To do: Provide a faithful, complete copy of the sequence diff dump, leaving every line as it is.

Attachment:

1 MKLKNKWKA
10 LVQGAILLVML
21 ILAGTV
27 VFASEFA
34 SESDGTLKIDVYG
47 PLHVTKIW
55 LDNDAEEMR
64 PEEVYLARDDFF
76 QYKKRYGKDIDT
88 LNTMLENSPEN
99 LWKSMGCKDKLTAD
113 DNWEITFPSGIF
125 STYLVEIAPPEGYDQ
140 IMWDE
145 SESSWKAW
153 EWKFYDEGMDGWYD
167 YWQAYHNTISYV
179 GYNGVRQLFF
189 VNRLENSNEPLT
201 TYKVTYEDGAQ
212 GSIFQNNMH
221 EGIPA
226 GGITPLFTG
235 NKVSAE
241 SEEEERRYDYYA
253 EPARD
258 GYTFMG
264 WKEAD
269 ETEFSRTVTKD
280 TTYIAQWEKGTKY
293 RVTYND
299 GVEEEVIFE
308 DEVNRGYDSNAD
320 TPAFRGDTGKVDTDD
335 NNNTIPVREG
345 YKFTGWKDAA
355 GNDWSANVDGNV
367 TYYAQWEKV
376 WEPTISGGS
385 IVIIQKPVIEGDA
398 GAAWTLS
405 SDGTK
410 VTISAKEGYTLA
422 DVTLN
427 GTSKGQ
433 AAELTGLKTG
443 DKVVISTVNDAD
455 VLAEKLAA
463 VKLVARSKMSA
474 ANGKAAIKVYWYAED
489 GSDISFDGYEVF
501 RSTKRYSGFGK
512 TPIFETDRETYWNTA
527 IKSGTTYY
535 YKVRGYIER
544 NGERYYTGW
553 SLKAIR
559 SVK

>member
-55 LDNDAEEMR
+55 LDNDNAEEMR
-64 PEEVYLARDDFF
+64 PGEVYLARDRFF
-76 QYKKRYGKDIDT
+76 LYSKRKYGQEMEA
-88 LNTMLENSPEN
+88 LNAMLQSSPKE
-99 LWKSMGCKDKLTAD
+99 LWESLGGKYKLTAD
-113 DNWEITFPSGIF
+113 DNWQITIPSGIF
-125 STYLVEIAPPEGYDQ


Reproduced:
1 MKLKNKWKA
10 LVQGAILLVML
21 ILAGTV
27 VFASEFA
34 SESDGTLKIDVYG
47 PLHVTKIW
55 LDNDAEEMR
64 PEEVYLARDDFF
76 QYKKRYGKDIDT
88 LNTMLENSPEN
99 LWKSMGCKDKLTAD
113 DNWEITFPSGIF
125 STYLVEIAPPEGYDQ
140 IMWDE
145 SESSWKAW
153 EWKFYDEGMDGWYD
167 YWQAYHNTISYV
179 GYNGVRQLFF
189 VNRLENSNEPLT
201 TYKVTYEDGAQ
212 GSIFQNNMH
221 EGIPA
226 GGITPLFTG
235 NKVSAE
241 SEEEERRYDYYA
253 EPARD
258 GYTFMG
264 WKEAD
269 ETEFSRTVTKD
280 TTYIAQWEKGTKY
293 RVTYND
299 GVEEEVIFE
308 DEVNRGYDSNAD
320 TPAFRGDTGKVDTDD
335 NNNTIPVREG
345 YKFTGWKDAA
355 GNDWSANVDGNV
367 TYYAQWEKV
376 WEPTISGGS
385 IVIIQKPVIEGDA
398 GAAWTLS
405 SDGTK
410 VTISAKEGYTLA
422 DVTLN
427 GTSKGQ
433 AAELTGLKTG
443 DKVVISTVNDAD
455 VLAEKLAA
463 VKLVARSKMSA
474 ANGKAAIKVYWYAED
489 GSDISFDGYEVF
501 RSTKRYSGFGK
512 TPIFETDRETYWNTA
527 IKSGTTYY
535 YKVRGYIER
544 NGERYYTGW
553 SLKAIR
559 SVK

>member
-55 LDNDAEEMR
+55 LDNDNAEEMR
-64 PEEVYLARDDFF
+64 PGEVYLARDRFF
-76 QYKKRYGKDIDT
+76 LYSKRKYGQEMEA
-88 LNTMLENSPEN
+88 LNAMLQSSPKE
-99 LWKSMGCKDKLTAD
+99 LWESLGGKYKLTAD
-113 DNWEITFPSGIF
+113 DNWQITIPSGIF
-125 STYLVEIAPPEGYDQ